Investigating STEAP2 as a potential therapeutic target for the treatment of aggressive prostate cancer

Leia A. Jones, Gillian E. Conway, Aimy Nguyen Chi, Stephanie Burnell, Gareth J. Jenkins, R. Steven Conlan, Shareen H. Doak

Research output: Contribution to journalArticlepeer-review


The expression of six transmembrane epithelial antigen of the prostate (STEAP2) is increased in prostate cancer when compared to normal tissue, suggesting a role for STEAP2 in disease progression. This study aimed to determine whether targeting STEAP2 with an anti-STEAP2 polyclonal antibody (pAb) or CRISPR/Cas9 knockout influenced aggressive prostate cancer traits. Gene expression analysis of the STEAP gene family was performed in a panel of prostate cancer cell lines; C4-2B, DU145, LNCaP and PC3. The highest increases in STEAP2 gene expression were observed in C4-2B and LNCaP cells (p<0.001 and p<0.0001 respectively) when compared to normal prostate epithelial PNT2 cells. These cell lines were treated with an anti-STEAP2 pAb and their viability assessed. CRISPR/Cas9 technology was used to knockout STEAP2 from C4-2B and LNCaP cells and viability, proliferation, migration and invasion assessed. When exposed to an anti-STEAP2 pAb, cell viability significantly decreased (p<0.05). When STEAP2 was knocked out, cell viability and proliferation was significantly decreased when compared to wild-type cells (p<0.001). The migratory and invasive potential of knockout cells were also decreased. These data suggest that STEAP2 has a functional role in driving aggressive prostate cancer traits and could provide a novel therapeutic target for the treatment of prostate cancer.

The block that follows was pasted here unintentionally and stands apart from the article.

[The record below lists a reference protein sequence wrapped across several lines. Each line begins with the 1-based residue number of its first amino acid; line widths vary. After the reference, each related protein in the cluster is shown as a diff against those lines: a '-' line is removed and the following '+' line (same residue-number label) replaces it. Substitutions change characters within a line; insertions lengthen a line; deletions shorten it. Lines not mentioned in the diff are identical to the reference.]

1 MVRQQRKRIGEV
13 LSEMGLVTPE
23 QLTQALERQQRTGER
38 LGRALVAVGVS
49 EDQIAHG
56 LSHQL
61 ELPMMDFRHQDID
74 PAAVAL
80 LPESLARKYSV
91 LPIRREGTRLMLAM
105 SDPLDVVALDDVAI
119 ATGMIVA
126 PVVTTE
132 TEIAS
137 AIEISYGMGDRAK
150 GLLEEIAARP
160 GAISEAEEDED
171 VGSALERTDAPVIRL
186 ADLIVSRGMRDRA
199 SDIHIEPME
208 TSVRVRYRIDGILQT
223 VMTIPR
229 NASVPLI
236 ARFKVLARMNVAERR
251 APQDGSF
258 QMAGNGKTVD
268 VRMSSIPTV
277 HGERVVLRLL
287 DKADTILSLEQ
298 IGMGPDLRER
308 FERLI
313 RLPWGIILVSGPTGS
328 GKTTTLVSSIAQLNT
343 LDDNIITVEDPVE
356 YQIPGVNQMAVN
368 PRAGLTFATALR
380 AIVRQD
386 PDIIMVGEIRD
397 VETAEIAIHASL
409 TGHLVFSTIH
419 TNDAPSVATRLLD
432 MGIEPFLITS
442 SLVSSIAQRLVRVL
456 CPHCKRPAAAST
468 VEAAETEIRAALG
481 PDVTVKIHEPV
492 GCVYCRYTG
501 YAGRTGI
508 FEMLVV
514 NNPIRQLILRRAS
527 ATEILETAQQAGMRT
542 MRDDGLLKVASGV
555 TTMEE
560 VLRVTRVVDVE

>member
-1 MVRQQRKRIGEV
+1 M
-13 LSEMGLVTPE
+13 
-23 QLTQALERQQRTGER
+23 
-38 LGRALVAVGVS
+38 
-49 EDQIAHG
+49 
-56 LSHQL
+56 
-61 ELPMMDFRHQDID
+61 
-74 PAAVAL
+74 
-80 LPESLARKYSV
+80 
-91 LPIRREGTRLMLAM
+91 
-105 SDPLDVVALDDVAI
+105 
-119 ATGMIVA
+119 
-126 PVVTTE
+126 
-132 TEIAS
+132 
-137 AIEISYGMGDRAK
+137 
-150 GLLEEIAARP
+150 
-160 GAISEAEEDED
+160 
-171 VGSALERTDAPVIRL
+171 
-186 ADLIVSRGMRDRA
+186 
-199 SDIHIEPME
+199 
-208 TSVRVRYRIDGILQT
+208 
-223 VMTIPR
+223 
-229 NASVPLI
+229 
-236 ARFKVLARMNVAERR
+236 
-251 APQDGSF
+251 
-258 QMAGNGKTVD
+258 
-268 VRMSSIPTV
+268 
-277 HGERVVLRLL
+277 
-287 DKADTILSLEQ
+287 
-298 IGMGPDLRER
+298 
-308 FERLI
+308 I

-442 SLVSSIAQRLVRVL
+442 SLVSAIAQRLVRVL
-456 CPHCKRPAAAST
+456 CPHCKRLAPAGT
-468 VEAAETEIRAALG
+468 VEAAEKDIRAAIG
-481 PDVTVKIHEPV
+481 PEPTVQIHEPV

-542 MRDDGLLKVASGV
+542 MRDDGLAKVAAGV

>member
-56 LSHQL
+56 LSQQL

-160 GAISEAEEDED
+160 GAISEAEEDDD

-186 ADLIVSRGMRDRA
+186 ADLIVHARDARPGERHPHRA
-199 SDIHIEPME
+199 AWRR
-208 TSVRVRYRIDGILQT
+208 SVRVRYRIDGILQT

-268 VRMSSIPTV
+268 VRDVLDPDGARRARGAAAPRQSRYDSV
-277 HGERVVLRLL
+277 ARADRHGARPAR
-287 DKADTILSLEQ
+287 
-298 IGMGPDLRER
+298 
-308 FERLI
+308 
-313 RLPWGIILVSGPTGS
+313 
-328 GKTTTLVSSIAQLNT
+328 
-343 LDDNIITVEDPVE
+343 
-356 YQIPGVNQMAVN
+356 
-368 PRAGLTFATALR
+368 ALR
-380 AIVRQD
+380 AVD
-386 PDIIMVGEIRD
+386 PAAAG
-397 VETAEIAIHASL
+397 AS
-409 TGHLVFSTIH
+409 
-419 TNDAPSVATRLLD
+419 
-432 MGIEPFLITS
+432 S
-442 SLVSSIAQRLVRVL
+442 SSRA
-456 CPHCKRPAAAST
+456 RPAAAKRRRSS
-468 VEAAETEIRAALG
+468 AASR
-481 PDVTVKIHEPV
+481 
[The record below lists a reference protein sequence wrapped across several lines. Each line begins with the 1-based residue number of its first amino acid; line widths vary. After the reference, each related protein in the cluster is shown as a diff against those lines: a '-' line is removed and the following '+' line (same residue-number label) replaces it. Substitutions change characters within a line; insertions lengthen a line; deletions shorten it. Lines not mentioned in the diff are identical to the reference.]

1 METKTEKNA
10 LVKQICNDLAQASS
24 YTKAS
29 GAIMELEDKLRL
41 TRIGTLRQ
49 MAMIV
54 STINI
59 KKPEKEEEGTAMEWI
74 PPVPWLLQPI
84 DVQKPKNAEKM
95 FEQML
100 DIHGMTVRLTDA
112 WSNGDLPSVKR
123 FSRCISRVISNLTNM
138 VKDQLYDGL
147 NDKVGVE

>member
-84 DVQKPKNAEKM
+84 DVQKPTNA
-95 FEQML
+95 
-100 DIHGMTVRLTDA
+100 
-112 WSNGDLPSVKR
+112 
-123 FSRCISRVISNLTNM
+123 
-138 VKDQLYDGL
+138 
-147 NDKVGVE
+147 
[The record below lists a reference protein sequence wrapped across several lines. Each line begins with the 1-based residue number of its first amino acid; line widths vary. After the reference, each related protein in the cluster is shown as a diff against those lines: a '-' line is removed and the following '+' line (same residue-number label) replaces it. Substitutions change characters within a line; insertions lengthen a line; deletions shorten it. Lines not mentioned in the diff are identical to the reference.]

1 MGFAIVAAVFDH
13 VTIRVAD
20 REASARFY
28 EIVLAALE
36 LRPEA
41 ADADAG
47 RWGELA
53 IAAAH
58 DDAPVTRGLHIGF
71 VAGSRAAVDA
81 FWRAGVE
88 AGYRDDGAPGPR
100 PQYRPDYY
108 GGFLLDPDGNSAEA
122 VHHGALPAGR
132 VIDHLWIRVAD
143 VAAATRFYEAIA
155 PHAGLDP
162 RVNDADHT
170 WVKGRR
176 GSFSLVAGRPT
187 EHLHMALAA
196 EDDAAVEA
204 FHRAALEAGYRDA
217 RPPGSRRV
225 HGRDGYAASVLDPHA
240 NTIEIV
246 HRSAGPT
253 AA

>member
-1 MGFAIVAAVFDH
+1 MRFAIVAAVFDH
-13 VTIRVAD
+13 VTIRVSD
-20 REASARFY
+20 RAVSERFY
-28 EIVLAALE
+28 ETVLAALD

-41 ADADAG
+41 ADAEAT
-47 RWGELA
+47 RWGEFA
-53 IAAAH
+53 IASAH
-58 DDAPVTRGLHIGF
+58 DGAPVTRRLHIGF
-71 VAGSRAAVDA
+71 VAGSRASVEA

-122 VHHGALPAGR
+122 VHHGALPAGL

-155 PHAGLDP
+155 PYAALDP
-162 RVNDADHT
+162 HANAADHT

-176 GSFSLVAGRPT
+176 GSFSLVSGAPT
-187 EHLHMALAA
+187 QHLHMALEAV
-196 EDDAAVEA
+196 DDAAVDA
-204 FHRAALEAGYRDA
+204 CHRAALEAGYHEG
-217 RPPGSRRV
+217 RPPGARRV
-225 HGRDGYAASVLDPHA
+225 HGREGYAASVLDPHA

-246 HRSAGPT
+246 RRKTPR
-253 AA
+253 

Original languageEnglish (US)
Pages (from-to)179-187
Number of pages9
JournalCellular and Molecular Biology
Issue number4
StatePublished - Apr 30 2023


  • antibody
  • biomarker
  • CRISPR/Cas9
  • invasion
  • metastasis
  • proliferation
  • Prostate cancer
  • STEAP2
  • Humans
  • Male
  • Prostate/metabolism
  • Gene Expression Profiling
  • Cell Line, Tumor
  • Prostatic Neoplasms/metabolism

ASJC Scopus subject areas

  • Molecular Biology
  • Biochemistry
  • Cell Biology


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